Tuesday 18 June 2013


When I think of visiting Shetland, a trip to Unst is a must and certainly onto Skaw the most northerly inhabited place in the UK.

Although we have seen some great birds at Skaw we haven't seen many people which is always a bonus. The stream down to the beach always seem to hold migrants. On a previous trip we watched Moltoni's    Subalpine Warbler(First for Britain) collecting nest material and building a nest in the spearmint patch beside the stream, with no other birders around.

This month we were treated to sightings of Little Bunting just beyond the little bridge, sea side. It flew up from the bank and headed down towards the coast where we saw it again before it was lost from sight.

Meanwhile back at the spearmint patch a noisy starling had made a nest in the rocks and the pair constantly returned with food for the young. At the bridge a wren called which drew our attention to another warbler, this time a Chiffchaff. Then a Lesser Whitethroat jumped up on the fence post and allowed close views before it made its way along the bank.

A few feet further on, a female Red backed Shrike appeared carrying food, then flew onto a fence post before disappearing behind the house. A Marsh warbler sang from another fence post further up stream and a Common Redpoll also put in an appearance close by.

Heading down to the beach Ringed Plovers ran along the beach calling, a pair of Artic Terns rested on the beach, then started to preen, others passed hunting over the sea. A large flock of 78 Oystercatchers , could also be seen at the northern end of the beach, presumably non breeding birds.

Just off the beach a party of male and female eider ducks splashed about in a courtship ritual, calling all the time and occasionally a Gannet made an appearance.

Wednesday 12 June 2013

Shetland return

It was great to be back in Shetland over the last couple of weeks. The weather couldn't  have been better for us and the birds and other wildlife we came across was superb as ever. I always keep an eye on the Shetland Nature website to see whats about and what might be lingering a few days. Spring birds don't normally hang around but just occasionally you are lucky.

It was good again to meet up with Jim Nicholson and to meet Gary Bell (local) and Martin Garner of Birding Frontiers. I always find that people are so friendly and want to share information of whats about and the finer details of identification. Up in Shetland you can have so many different races of warblers and Redpoll it makes it challenging to any birder, but with local knowledge and experince it can become a little easier. That only comes with spending lots of time in the area, hopefully I will be in a position to do that soon. Birds that are familiar around Sheffield take on a whole new meaning in Shetland.

Once you have got to grips with what is common and not, and having spent a fair few hours looking through many Shetland Bird reports, i can now say which is more likely to be seen in Shetland. A Little Ringed Plover, regular and fairly common around Sheffield turned up at the Lock of Hillwell  just as we visited. This has only been recorded 12 times so this was a very scarce bird in Shetland and it didn't stay around long.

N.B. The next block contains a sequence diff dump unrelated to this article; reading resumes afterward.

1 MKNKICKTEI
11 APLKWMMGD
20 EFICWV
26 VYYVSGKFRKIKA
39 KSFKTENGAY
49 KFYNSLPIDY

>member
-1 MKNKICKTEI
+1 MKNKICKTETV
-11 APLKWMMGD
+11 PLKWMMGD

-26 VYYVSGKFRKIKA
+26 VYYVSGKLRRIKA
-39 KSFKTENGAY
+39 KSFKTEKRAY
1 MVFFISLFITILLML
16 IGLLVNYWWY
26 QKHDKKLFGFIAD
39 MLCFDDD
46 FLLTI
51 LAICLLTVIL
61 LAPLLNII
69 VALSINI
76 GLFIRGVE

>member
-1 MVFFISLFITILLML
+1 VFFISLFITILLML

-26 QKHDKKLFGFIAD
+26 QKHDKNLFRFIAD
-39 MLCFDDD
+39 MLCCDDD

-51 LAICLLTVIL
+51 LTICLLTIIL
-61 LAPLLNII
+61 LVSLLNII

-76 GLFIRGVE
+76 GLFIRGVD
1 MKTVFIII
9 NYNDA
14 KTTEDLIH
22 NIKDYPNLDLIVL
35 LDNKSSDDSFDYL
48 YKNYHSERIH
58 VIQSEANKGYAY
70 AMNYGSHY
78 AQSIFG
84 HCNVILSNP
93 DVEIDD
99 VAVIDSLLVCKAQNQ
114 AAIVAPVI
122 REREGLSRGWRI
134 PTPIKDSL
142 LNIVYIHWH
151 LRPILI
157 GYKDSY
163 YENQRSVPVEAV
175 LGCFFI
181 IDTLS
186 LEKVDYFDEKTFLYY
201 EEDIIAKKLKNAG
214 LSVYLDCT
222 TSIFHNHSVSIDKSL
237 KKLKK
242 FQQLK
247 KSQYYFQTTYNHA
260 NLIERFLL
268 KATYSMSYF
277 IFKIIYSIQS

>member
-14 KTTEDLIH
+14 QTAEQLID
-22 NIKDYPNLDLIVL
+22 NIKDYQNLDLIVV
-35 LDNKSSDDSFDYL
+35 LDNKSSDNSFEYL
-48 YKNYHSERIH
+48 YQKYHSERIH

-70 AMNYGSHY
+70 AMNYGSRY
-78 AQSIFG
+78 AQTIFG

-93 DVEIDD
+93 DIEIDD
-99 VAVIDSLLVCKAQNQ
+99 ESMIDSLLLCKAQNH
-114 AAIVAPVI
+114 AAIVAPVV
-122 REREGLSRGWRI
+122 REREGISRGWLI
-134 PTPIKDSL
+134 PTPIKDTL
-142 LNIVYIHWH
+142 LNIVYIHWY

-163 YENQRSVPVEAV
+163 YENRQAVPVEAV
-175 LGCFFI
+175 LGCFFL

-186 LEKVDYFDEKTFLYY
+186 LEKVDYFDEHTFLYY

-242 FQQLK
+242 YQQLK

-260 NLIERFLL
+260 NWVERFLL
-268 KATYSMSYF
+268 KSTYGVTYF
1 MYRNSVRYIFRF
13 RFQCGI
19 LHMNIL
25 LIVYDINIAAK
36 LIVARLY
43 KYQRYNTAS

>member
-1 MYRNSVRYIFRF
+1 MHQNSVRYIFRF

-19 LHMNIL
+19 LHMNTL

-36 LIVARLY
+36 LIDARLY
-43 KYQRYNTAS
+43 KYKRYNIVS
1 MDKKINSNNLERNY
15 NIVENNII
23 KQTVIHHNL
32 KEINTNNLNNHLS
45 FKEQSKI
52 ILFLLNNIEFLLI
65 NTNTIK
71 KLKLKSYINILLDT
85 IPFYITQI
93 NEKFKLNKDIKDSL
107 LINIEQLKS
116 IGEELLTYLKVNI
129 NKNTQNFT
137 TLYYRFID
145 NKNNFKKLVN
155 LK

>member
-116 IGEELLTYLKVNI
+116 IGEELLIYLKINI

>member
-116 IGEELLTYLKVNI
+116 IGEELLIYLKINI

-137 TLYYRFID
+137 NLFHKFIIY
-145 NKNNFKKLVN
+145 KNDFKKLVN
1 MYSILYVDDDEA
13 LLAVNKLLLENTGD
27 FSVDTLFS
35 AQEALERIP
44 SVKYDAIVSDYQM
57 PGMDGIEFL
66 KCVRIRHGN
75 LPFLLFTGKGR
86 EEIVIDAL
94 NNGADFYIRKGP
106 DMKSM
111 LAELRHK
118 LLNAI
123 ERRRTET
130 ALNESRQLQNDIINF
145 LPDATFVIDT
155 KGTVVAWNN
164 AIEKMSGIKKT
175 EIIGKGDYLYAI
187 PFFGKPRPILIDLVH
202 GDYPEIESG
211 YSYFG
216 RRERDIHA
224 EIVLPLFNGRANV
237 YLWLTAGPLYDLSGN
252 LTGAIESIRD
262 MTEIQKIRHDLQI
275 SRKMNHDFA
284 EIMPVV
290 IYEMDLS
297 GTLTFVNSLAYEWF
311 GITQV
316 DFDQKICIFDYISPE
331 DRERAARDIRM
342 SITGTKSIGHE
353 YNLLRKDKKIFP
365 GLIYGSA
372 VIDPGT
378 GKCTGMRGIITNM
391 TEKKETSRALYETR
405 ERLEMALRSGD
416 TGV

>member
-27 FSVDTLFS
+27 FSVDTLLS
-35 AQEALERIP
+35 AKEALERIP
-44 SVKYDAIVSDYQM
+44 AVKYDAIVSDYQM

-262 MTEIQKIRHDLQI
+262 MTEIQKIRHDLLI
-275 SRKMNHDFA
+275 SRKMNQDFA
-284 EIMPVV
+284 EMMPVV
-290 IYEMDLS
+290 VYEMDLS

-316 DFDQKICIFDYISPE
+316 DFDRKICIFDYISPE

The Short Toed Lark which stayed at Sumburgh for a good few days eluded us on several visits, while other seemed to see it on a first attempt. Responding quickly to current information is a bonus to those on the web, or with text contacts. A number of locals managed to see the Woodchat Shrike that had a brief stay at Baltasound on Unst, but as I only had access to the web on occasion I missed out.

 I have been told that you should have been here 1/2 hour ago or that the bird had just flown behind me -this did happen in the Cairngorms when a Capercallie flew passed- i did catch up with the Capercallie bird later. Its good to hear what is about but impossible to see everything on a short trip. Shetland reveals many secrets slowly and throughout the year, making birdwatching compelling at all times.

With very few birders about you might know that a bird has turned up, say at Grutness but with no one to guide you , you still have to re-find it. This has happened with several birds over the years, its hard to believe that no one else was watching the Icterine or Sub-alpine warbler, when back in England it would have drawn a crowd. This is what makes Shetland so special, it is just too remote for people to turn up in a few hours and with a tremendous cost involved. Some do make the trip to see one bird, but what a shame, Shetland has so much to offer.

Back in the 1970's when I had just started birdwatching, I knew a few twitchers who wouldn't look twice at a Starling or a Sparrow.  Look now, they are declining to such an extent that to see one locally in some parts of England is to see a rarity. Fortunately I love to see all birds and never get tried of seeing the same species, there is alot to find out about the more common species. In Shetland they still have a healthy population of Starlings and House Sparrows but very few people report or study them.

It was sad to read that the Puffin cam chick at Sumburgh head has failed to hatch. This is the third season that they have failed. The RSPB have also indicated that this is looking like another bad year for the seabirds.
                                                         Puffin no long on Puffincam
                                                         We need to see more of this !

Last week I saw only three Artic terns carrying very small Sandeels into the Grutness colony. Lots of Gulls stood around waiting to predate any young that might appear.